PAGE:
Benedict College last month announced a record breaking year in fundraising, exceeding its overall annual philanthropic goal by 32 percent, increasing alumni gifts by 18 percent and raising more than $1 million for the fourth consecutive year.
When executive leadership turns over at an institution of higher education, context matters. In some instances, executives who’ve served long tenures retire with preparations made and accreditation, financial solvency, and steady enrollment all neatly packaged to deliver to the next CEO. When that next executive emerges, the product of a dutiful national search involving boards, alumni, and key stakeholders, institutions continue to enjoy the responsible and predictable growth that serves the educational and employment needs of students, faculty, staff, and the economic needs of the region.
Dr. Artis discusses Benedict’s recent announcement of lowered tuition costs for students, the financial nuances of managing HBCU operations, her reaction to Beyoncé’s HBCU tribute, and the opportunities and pressures for women serving as campus CEOs.
This morning on my drive to work I listened, as I always do, to the Tom Joyner Morning Show. Shaun King, noted Civil Rights activist and writer, offered a poignant perspective this morning on the historical significance of the blockbuster movie, “Black Panther.”
Benedict College President Roslyn Clark-Artis offers real talk on the state of the campus, its prospects for future success, and the will of the board of trustees to grow the institution’s brand.
[Read more…] about Roslyn Clark-Artis Eyes New Future For Benedict Finances, Enrollment
Historically black colleges and universities nationwide are emerging as valuable resources in preparation for today’s solar eclipse. From safe watching advice to weather and atmospheric monitoring, HBCU campuses will welcome new public exposure this afternoon in connection with the rare national eclipse, the likes of which haven’t been visible in the United States for 99 years.
Morehouse College Physics Chair Willie Rockward offers viewing tips for the height of the eclipse.
— Morehouse College (@Morehouse) August 21, 2017
In Orangeburg, SC., astronomers at South Carolina State University will be a part of a national team collecting images and data to document the event, an initiative funded in part by NASA and the National Science Foundation.
At Tennessee State University, officials expect as many as 10,000 members of the campus and Nashville community to visit the campus for the viewing party.
“It’s going to be a fun day,” said TSU Dean of Students Frank Stevenson. “We want it to be a day that you will remember where you were on this day. It will also be an opportunity to showcase a little bit of Tennessee State University.”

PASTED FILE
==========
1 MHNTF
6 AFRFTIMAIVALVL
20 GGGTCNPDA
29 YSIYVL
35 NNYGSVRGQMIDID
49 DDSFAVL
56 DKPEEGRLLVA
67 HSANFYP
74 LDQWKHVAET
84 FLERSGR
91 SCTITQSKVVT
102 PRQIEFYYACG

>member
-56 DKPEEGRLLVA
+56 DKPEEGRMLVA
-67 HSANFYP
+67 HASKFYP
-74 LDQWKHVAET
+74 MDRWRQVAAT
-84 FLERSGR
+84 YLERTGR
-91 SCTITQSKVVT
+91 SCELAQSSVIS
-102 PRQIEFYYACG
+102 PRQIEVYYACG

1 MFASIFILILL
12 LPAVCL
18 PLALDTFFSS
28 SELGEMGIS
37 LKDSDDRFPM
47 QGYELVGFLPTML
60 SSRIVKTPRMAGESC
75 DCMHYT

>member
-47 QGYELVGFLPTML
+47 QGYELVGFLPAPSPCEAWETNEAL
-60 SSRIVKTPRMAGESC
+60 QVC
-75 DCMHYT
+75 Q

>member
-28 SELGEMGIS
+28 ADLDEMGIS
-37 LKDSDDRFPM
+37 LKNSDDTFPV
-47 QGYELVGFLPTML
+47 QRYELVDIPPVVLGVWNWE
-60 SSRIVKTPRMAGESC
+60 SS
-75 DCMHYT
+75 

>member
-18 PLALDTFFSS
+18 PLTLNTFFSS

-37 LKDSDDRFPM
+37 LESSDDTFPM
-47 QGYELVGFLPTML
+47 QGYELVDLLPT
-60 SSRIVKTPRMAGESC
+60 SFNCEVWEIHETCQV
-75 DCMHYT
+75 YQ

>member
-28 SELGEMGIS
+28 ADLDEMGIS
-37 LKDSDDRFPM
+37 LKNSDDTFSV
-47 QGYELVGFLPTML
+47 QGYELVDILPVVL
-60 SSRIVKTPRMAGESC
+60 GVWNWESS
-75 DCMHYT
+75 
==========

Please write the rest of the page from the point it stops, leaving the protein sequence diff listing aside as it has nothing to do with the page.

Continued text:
Roslyn Clark Artis, the Florida Memorial University president who has dominated recent HBCU national headlines with her community outreach efforts and rumored candidacy for a high-profile presidency, was last week named as president of Benedict College. She will be the first woman to hold the position at the 147-year-old institution, beginning on Sept. 1.
In a release, university officials highlighted Dr. Artis’ achievements over her four-year tenure at the school, including the development of the university’s strategic planning and grant writing productivity building processes, a 20% increase in unrestricted gifts including a $3.8 million gift – the largest in school history.
In May, she attracted national attention for awarding a posthumous degree to Trayvon Martin, the unarmed black teenager murdered in Sanford, FL in 2012 whose death sparked a national movement against police violence and disproportionate policing of black communities.
Weeks after the event, Dr. Clark Artis made headlines in Jackson, MS., where she was identified as the likely preferred candidate for the Jackson State University presidency. Her potential inclusion in the search drew criticism from alumni, resulting in the unpopular appointment of Mississippi Valley State University President William Bynum as JSU’s new campus leader.
Virginia Union University’s women’s basketball team leads a large delegation of HBCU teams which have secured bids to the NCAA Division II men’s and women’s basketball tournaments.
The Lady Panthers will open the tournament as the top seed in the Atlantic division of the women’s bracket, and will play Indiana (Pa.) in the Arthur Ashe Center in Richmond on Mar. 11. Tournament sixth-seed and CIAA tournament runner-up Shaw University and seventh-seeded Chowan University will face West Liberty and California (Pa.) respectively, and with wins, will face each other in the second round.
SIAC women’s champion and second-seeded Benedict College will face Florida Tech in its opening round game, and fourth-seeded Kentucky State University draws Florida Southern.
In the men’s bracket, CIAA champion Virginia State University drew a sixth seed and will face Fairmont State in its tournament opener in Wheeling, WV. In its last tournament as a member of the NCAA, SIAC champion Stillman College will face West Georgia in its opening round game as a fifth seed in the South region.